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Prayer for persecuted church set for Sunday

November 8, 2008
Observer Today

An invitation has gone out to our region and throughout the world to celebrate freedom, hope and prayer. This Sunday, Nov. 9 is the International Day of Prayer for the persecuted church.

Over 100,000 churches in over 100 countries are planning to come together to intercede for persecuted Christians worldwide.

Many in this country and worldwide are still celebrating the historical testimony to democracy that occurred this past Tuesday. Regardless of what your personal political views may be and what an Obama presidency may hold, the election itself held historical significance in the U.S. and abroad. Despite months of often harsh and tiring debate, in the U.S. we still are able to hold a peaceful vote and bloodless transfer of power. To many, this seemingly unimaginable occurrence testifies to freedom and sparks hope worldwide. U.S. citizens today enjoy many freedoms such as this that so many now and in the past have fought and died to protect. Another such freedom we enjoy today though often taken for granted is that of religious liberty.

It is for Christians and those of other faiths worldwide who are oppressed and deprived of religious liberty that the International Day of Prayer for the Persecuted Church was first organized.

Locally, the Beacon Church of Chautauqua will be hosting a gathering at 4:30 p.m. this Sunday, Nov. 9 on the International Day of Prayer for the Persecuted Church.

The gathering will be held at the Rotunda Memorial Church of Salvation located at 307 East Main St., Fredonia. Although the prayer gathering will be from a Christian perspective, people of all denominations and faith are invited to attend.

There are millions of people in this world today who do not have the right to worship and practice the religion of their choice in private and in community, including the right to witness and evangelize, and the right to change their religion as they so choose. As you read this article, there are many others around this globe that are keenly aware of their lack of freedom to worship who and how they see fit. On the IDOP Web site, it states that "some 2,000 Christians are in prison in Eritrea and thousands have lost their homes in India as a result of anti-Christian attacks. More than 100 million Christians face disinformation, discrimination and persecution only because they want to follow Jesus Christ."

For more information on International Day of Prayer for the Persecuted Church please visit www.persecutedchurch.org. Please e-mail beaconchaut@gmail.com for more information on the local prayer gathering.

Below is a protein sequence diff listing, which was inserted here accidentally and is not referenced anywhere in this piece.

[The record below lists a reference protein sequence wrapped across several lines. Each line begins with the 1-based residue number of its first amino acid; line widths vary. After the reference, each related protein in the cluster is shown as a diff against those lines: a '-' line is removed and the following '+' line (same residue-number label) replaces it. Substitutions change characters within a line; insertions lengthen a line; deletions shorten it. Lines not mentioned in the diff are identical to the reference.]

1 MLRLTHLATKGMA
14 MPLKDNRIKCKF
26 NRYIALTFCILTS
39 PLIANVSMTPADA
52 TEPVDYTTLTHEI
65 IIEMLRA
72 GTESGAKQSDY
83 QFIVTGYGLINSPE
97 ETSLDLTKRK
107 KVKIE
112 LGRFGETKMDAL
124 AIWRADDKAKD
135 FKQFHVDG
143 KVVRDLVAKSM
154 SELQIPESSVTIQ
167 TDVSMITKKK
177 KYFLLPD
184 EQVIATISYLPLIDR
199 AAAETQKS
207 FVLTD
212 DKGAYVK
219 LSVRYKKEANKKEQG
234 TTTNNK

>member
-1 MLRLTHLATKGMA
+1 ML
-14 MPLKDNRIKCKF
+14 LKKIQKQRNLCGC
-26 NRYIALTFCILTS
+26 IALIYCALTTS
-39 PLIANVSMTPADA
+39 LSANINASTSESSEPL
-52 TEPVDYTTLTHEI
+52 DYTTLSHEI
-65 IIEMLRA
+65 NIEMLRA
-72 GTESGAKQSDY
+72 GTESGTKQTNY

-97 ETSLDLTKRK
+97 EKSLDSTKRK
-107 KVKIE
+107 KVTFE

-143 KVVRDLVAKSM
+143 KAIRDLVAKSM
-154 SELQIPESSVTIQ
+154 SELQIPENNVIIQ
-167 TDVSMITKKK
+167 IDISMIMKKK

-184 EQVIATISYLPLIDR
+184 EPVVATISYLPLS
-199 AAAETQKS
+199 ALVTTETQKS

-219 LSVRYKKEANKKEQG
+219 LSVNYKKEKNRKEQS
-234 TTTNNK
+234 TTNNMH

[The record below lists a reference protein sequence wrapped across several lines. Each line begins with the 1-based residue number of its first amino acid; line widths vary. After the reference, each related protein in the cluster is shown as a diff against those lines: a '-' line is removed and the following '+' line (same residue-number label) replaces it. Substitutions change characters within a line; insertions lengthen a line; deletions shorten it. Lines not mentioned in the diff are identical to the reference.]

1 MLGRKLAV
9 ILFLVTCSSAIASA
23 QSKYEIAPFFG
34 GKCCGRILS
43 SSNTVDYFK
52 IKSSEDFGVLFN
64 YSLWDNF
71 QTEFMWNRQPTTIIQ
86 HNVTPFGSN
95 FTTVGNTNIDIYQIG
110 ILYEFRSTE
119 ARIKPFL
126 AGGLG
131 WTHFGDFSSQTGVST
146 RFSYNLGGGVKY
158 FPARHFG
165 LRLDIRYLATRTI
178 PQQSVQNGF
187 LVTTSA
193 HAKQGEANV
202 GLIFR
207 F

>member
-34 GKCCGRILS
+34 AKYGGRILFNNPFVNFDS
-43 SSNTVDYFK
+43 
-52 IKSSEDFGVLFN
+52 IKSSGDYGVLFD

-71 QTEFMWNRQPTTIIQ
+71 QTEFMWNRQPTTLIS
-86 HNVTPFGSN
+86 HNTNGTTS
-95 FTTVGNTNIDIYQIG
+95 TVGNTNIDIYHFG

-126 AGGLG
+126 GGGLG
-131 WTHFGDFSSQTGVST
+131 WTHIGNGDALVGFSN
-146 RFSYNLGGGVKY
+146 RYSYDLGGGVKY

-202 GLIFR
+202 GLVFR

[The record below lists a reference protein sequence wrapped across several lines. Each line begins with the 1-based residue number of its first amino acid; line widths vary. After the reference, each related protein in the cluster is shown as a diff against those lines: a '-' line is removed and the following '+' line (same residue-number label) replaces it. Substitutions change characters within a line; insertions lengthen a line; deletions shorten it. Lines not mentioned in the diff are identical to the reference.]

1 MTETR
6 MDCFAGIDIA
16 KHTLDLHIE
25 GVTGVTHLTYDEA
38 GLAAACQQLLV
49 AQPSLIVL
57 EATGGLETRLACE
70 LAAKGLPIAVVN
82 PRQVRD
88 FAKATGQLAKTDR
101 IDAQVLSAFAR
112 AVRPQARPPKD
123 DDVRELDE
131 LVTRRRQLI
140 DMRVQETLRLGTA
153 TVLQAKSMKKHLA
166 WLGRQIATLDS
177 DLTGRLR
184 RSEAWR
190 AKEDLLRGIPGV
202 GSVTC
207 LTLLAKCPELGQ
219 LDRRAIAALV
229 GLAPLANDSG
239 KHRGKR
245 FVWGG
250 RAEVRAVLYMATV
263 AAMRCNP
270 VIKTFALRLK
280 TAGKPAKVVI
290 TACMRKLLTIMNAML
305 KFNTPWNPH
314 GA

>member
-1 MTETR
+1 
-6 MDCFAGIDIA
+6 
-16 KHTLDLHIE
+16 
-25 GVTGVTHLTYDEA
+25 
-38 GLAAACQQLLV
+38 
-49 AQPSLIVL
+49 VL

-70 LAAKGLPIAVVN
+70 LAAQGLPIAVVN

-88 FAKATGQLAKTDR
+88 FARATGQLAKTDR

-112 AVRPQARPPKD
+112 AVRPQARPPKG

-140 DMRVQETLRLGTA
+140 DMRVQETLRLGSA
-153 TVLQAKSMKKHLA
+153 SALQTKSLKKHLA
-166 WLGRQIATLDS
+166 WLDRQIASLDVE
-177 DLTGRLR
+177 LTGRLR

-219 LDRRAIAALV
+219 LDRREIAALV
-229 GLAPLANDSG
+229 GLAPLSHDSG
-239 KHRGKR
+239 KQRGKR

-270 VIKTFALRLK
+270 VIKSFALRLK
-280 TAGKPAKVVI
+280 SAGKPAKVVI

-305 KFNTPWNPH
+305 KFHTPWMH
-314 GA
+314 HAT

Religious liberty was granted to U.S. citizens in the First Amendment to the U.S. Constitution which states "Congress shall make no law respecting an establishment of religion, or prohibiting the free exercise thereof; or abridging the freedom of speech, or of the press; or the right of the people peaceably to assemble, and to petition the Government for a redress of grievance." The United Nations Declaration on Human Rights states that: "Everyone has the right to freedom of thought, conscience and religion; this right includes freedom to change his religion or belief, and freedom, either alone or in community with others and in public or private, to manifest his religion or belief in teaching, practice, worship and observance." In spite of such lofty statements, religious liberty is far from universal.

The International Day of Prayer for the Persecuted Church (IDOP) is a global day of intercession for persecuted Christians worldwide. Its primary focus is the work of intercessory prayer and citizen action on behalf of persecuted communities of the Christian faith. We also encourage prayer for the souls of the oppressors, the nations that promote persecution, and those who ignore it. Although IDOP is focused on Christians worldwide, in many of those same countries that Christians are being persecuted, so are those of other faiths who are not conforming to the laws or cultural norms in those countries.

While there are many types of religious persecution and various degrees of severity, the World Evangelical Alliance which works with the Unitied Nations has designated four levels of persecution. The most sever being "Historically Christian ethnic minorities at risk of genocide." These include:

Iraq: Islamist forces and sympathizers (Sunni and Shia) in Iraq are exploiting the chaos of war to 'cleanse' Iraq of Christians, nearly all of whom are ethnic Assyrians, the indigenous people of Iraq.

Kosovo (Serbia): The Serbian population in Kosovo (the historic and spiritual heartland of Serbia), virtually all of whom are Serbian Orthodox, are at risk of genocide on account of Albanian separatism and nationalism, and Islamic imperialism - different forces which assist each other.

Northern Laos: The Communist government of Laos is waging a low-level but genocidal war against the predominantly Christian ethnic Hmong of Northern Laos because of their longheld political stance: pro-democracy, proreligious liberty, pro-West.

Papua (Indonesia): The Indonesian government is waging a low-level but genocidal campaign against the predominantly Christian indigenous Papuans because of their resistance to Indonesian occupation, exploitation, colonization and Islamization.

 
 

 

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